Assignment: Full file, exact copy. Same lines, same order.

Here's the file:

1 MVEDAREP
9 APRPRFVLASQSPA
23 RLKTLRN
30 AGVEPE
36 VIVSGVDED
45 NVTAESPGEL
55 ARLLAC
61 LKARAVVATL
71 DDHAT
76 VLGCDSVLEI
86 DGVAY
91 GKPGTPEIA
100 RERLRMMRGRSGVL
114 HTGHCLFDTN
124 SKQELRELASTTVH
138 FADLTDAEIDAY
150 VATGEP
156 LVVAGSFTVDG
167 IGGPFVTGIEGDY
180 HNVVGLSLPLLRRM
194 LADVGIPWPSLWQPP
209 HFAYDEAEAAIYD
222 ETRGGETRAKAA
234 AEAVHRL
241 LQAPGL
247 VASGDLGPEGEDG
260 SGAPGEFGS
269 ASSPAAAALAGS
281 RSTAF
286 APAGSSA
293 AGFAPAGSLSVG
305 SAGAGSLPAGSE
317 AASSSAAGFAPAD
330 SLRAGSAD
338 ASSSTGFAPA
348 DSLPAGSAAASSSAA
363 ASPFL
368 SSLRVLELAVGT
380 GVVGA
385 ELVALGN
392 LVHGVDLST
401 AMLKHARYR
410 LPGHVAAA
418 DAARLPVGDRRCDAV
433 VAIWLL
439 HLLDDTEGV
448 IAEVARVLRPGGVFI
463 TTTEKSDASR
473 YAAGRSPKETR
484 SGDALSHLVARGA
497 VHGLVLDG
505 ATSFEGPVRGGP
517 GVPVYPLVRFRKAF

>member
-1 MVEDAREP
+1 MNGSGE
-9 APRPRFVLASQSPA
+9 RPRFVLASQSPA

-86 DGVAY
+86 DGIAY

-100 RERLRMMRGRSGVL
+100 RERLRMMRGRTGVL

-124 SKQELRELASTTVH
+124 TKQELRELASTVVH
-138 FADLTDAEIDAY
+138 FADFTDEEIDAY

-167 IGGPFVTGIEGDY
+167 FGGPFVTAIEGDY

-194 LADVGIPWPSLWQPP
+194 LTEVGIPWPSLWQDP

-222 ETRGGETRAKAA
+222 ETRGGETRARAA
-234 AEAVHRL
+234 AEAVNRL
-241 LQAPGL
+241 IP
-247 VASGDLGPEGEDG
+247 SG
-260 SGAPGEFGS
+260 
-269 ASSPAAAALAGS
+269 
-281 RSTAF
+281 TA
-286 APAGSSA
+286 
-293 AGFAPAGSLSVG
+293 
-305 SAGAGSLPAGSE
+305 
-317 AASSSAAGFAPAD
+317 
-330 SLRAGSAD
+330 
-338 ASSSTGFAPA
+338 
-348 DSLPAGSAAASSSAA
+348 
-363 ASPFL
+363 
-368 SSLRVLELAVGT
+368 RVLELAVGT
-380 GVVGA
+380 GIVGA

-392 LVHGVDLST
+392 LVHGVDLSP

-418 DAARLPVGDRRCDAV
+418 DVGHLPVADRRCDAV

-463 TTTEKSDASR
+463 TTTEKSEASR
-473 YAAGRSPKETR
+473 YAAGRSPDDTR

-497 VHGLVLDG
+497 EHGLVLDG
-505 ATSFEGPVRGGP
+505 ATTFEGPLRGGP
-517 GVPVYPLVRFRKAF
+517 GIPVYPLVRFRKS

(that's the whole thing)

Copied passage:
1 MVEDAREP
9 APRPRFVLASQSPA
23 RLKTLRN
30 AGVEPE
36 VIVSGVDED
45 NVTAESPGEL
55 ARLLAC
61 LKARAVVATL
71 DDHAT
76 VLGCDSVLEI
86 DGVAY
91 GKPGTPEIA
100 RERLRMMRGRSGVL
114 HTGHCLFDTN
124 SKQELRELASTTVH
138 FADLTDAEIDAY
150 VATGEP
156 LVVAGSFTVDG
167 IGGPFVTGIEGDY
180 HNVVGLSLPLLRRM
194 LADVGIPWPSLWQPP
209 HFAYDEAEAAIYD
222 ETRGGETRAKAA
234 AEAVHRL
241 LQAPGL
247 VASGDLGPEGEDG
260 SGAPGEFGS
269 ASSPAAAALAGS
281 RSTAF
286 APAGSSA
293 AGFAPAGSLSVG
305 SAGAGSLPAGSE
317 AASSSAAGFAPAD
330 SLRAGSAD
338 ASSSTGFAPA
348 DSLPAGSAAASSSAA
363 ASPFL
368 SSLRVLELAVGT
380 GVVGA
385 ELVALGN
392 LVHGVDLST
401 AMLKHARYR
410 LPGHVAAA
418 DAARLPVGDRRCDAV
433 VAIWLL
439 HLLDDTEGV
448 IAEVARVLRPGGVFI
463 TTTEKSDASR
473 YAAGRSPKETR
484 SGDALSHLVARGA
497 VHGLVLDG
505 ATSFEGPVRGGP
517 GVPVYPLVRFRKAF

>member
-1 MVEDAREP
+1 MNGSGE
-9 APRPRFVLASQSPA
+9 RPRFVLASQSPA

-86 DGVAY
+86 DGIAY

-100 RERLRMMRGRSGVL
+100 RERLRMMRGRTGVL

-124 SKQELRELASTTVH
+124 TKQELRELASTVVH
-138 FADLTDAEIDAY
+138 FADFTDEEIDAY

-167 IGGPFVTGIEGDY
+167 FGGPFVTAIEGDY

-194 LADVGIPWPSLWQPP
+194 LTEVGIPWPSLWQDP

-222 ETRGGETRAKAA
+222 ETRGGETRARAA
-234 AEAVHRL
+234 AEAVNRL
-241 LQAPGL
+241 IP
-247 VASGDLGPEGEDG
+247 SG
-260 SGAPGEFGS
+260 
-269 ASSPAAAALAGS
+269 
-281 RSTAF
+281 TA
-286 APAGSSA
+286 
-293 AGFAPAGSLSVG
+293 
-305 SAGAGSLPAGSE
+305 
-317 AASSSAAGFAPAD
+317 
-330 SLRAGSAD
+330 
-338 ASSSTGFAPA
+338 
-348 DSLPAGSAAASSSAA
+348 
-363 ASPFL
+363 
-368 SSLRVLELAVGT
+368 RVLELAVGT
-380 GVVGA
+380 GIVGA

-392 LVHGVDLST
+392 LVHGVDLSP

-418 DAARLPVGDRRCDAV
+418 DVGHLPVADRRCDAV

-463 TTTEKSDASR
+463 TTTEKSEASR
-473 YAAGRSPKETR
+473 YAAGRSPDDTR

-497 VHGLVLDG
+497 EHGLVLDG
-505 ATSFEGPVRGGP
+505 ATTFEGPLRGGP
-517 GVPVYPLVRFRKAF
+517 GIPVYPLVRFRKS